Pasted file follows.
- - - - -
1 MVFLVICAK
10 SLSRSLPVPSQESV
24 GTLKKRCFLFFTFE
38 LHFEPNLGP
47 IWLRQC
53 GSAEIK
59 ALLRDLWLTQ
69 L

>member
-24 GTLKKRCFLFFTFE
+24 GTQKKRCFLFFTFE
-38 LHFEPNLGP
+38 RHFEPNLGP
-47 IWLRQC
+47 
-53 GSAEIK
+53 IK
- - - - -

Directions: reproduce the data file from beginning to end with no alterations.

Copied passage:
1 MVFLVICAK
10 SLSRSLPVPSQESV
24 GTLKKRCFLFFTFE
38 LHFEPNLGP
47 IWLRQC
53 GSAEIK
59 ALLRDLWLTQ
69 L

>member
-24 GTLKKRCFLFFTFE
+24 GTQKKRCFLFFTFE
-38 LHFEPNLGP
+38 RHFEPNLGP
-47 IWLRQC
+47 
-53 GSAEIK
+53 IK